After getting fed up with the continuous strikes and bandhs, tourism entrepreneurs have emphasized the need for the government and the political parties to recognize the tourism industry as a zone of peace.
"The government now needs to bring the tourism industry under the Essential Services Act in order to protect such a vital but susceptible sector," said Pramod Dahal, Managing Director of the Columbus Travels & Tours (P) Limited.
Dahal, who also is the MD of the Columbus Holidays (P) Limited, suggested that the government should ensure an unhindered movement of tourists across the country even during strikes.
"The government needs to take the tourism industry as the country’s prioritized industry. This is such a sector that generates not only foreign currencies but also creates a lot of jobs within the country," he said. If the visiting tourists feel that they are fully safe and do not face any problem while visiting various destinations, they will return with positive impression. Then, they will promote the country as a tourist destination through their word of mouth, he said.
Saying that the reemergence of the ‘strike culture’ had adversely affected the country’s economic sector as a whole, he stressed the need for giving up this form of protest.
"We have lost our destination image in the international tourism market because of frequent strikes and bandhs that may have both short and long-term impacts on the tourism industry," he said.
During the first three weeks of May alone, a lot of prospective tourists have cancelled their bookings. The number of visitors who have shortened their trips to Nepal is also very high, he said.
If the current political turmoil keeps going for some days, it will affect the tourism sector even in the upcoming autumn. "We now need to create a more tourism-friendly environment in the country in order to take both international tour operators and potential tourists in confidence," he said.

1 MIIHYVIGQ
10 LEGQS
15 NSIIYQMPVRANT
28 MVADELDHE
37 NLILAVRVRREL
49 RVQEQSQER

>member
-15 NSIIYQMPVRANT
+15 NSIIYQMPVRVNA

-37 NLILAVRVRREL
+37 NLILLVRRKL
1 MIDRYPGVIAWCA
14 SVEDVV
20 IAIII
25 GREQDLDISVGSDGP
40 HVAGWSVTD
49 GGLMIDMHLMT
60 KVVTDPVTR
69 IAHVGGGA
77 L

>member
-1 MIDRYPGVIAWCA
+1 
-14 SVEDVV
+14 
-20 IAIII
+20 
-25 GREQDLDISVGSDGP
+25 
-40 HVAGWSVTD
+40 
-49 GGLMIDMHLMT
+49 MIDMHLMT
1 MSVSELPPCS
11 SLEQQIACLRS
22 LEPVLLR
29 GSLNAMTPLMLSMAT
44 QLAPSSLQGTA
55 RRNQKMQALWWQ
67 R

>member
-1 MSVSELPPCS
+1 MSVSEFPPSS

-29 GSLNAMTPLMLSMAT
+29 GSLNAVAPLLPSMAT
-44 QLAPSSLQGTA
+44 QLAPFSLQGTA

Showing his serious concern over the attack on some tourist vehicles by the strikers in Kathmandu and some parts of the country, he said that such activities are sure to tarnish the destination image.
"The political parties and various ethnic and other groups need to realize even their minor negligence may have detrimental effect on the tourism sector that is gradually recovering. So, they should be aware of this," he said.
Talking about the country’s tourism marketing, he blamed that the Nepal Tourism Board (NTB) has not been able to market and promote the country’s unlimited tourism resources in the international arena.
"In the initial phase, the NTB used to cite the budgetary crunch as a barrier. At present, the public-private partnership organization has a lot of resources, but it has failed to utilize them properly," he said.
He suggested that the NTB and the private sector should jointly promote the country in various tourist generating markets only after carrying out proper researches.
He said that Nepal now needs to focus on the two giant neighbours—India and China—in order to give a boost to the country’s tourism industry.
"As the economic condition of the people in China and India has been improving significantly, we have to tap those markets," he said.
He suggested that the government must concentrate its efforts on developing tourism infrastructure. "Once we have sufficient infrastructures, Nepal will be a much preferred destination internationally because we have more comparative advantages," he said.
Delving into the unhealthy practices in the country’s tourism sector, he said that the government should set up body to monitor the quality of services being provided by tour operators and hotels.
"Because of the cutthroat competition, our service quality is being degraded and we are turning into a cheap destination. Thus, we are damaging ourselves," he said.
He said that Nepal must learn how to operate quality tourism from Bhutan and Tibet (China). "We should offer better services to tourists. We could lengthen their stay in the country by developing more destinations," he said.